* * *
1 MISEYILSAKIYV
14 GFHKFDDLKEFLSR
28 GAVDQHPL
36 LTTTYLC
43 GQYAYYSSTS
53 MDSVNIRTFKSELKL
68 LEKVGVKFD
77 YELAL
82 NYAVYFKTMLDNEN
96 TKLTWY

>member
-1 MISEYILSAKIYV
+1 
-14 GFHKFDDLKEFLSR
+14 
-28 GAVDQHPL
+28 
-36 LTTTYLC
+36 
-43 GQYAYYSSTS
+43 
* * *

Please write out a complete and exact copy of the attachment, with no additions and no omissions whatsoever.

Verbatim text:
1 MISEYILSAKIYV
14 GFHKFDDLKEFLSR
28 GAVDQHPL
36 LTTTYLC
43 GQYAYYSSTS
53 MDSVNIRTFKSELKL
68 LEKVGVKFD
77 YELAL
82 NYAVYFKTMLDNEN
96 TKLTWY

>member
-1 MISEYILSAKIYV
+1 
-14 GFHKFDDLKEFLSR
+14 
-28 GAVDQHPL
+28 
-36 LTTTYLC
+36 
-43 GQYAYYSSTS
+43 